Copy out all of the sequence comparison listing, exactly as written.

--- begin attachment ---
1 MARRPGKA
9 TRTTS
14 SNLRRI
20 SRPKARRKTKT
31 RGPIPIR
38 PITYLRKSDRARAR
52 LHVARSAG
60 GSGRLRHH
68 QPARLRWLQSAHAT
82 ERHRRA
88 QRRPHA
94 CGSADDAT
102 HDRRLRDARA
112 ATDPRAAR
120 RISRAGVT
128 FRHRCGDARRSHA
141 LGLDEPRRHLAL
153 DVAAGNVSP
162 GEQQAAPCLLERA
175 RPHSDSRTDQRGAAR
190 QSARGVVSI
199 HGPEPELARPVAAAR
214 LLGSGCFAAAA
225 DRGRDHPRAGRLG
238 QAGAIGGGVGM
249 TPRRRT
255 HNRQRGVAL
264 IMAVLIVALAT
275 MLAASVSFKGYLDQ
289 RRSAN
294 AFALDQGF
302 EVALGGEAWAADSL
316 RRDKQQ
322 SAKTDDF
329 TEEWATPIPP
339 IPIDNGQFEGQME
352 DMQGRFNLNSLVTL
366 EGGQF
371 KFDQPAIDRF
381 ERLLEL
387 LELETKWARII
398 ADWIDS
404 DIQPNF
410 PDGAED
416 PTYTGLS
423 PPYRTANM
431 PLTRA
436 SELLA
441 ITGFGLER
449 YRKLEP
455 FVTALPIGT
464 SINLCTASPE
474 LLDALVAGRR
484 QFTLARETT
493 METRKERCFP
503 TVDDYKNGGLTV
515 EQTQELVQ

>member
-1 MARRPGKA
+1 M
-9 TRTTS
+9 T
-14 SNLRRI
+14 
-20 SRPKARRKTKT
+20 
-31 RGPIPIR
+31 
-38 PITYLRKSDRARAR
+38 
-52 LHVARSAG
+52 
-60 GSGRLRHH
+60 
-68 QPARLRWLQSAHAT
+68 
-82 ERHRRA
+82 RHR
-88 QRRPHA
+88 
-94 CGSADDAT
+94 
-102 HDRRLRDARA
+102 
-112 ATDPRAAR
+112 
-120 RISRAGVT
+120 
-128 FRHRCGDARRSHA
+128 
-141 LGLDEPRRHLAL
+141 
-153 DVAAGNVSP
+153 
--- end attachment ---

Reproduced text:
1 MARRPGKA
9 TRTTS
14 SNLRRI
20 SRPKARRKTKT
31 RGPIPIR
38 PITYLRKSDRARAR
52 LHVARSAG
60 GSGRLRHH
68 QPARLRWLQSAHAT
82 ERHRRA
88 QRRPHA
94 CGSADDAT
102 HDRRLRDARA
112 ATDPRAAR
120 RISRAGVT
128 FRHRCGDARRSHA
141 LGLDEPRRHLAL
153 DVAAGNVSP
162 GEQQAAPCLLERA
175 RPHSDSRTDQRGAAR
190 QSARGVVSI
199 HGPEPELARPVAAAR
214 LLGSGCFAAAA
225 DRGRDHPRAGRLG
238 QAGAIGGGVGM
249 TPRRRT
255 HNRQRGVAL
264 IMAVLIVALAT
275 MLAASVSFKGYLDQ
289 RRSAN
294 AFALDQGF
302 EVALGGEAWAADSL
316 RRDKQQ
322 SAKTDDF
329 TEEWATPIPP
339 IPIDNGQFEGQME
352 DMQGRFNLNSLVTL
366 EGGQF
371 KFDQPAIDRF
381 ERLLEL
387 LELETKWARII
398 ADWIDS
404 DIQPNF
410 PDGAED
416 PTYTGLS
423 PPYRTANM
431 PLTRA
436 SELLA
441 ITGFGLER
449 YRKLEP
455 FVTALPIGT
464 SINLCTASPE
474 LLDALVAGRR
484 QFTLARETT
493 METRKERCFP
503 TVDDYKNGGLTV
515 EQTQELVQ

>member
-1 MARRPGKA
+1 M
-9 TRTTS
+9 T
-14 SNLRRI
+14 
-20 SRPKARRKTKT
+20 
-31 RGPIPIR
+31 
-38 PITYLRKSDRARAR
+38 
-52 LHVARSAG
+52 
-60 GSGRLRHH
+60 
-68 QPARLRWLQSAHAT
+68 
-82 ERHRRA
+82 RHR
-88 QRRPHA
+88 
-94 CGSADDAT
+94 
-102 HDRRLRDARA
+102 
-112 ATDPRAAR
+112 
-120 RISRAGVT
+120 
-128 FRHRCGDARRSHA
+128 
-141 LGLDEPRRHLAL
+141 
-153 DVAAGNVSP
+153 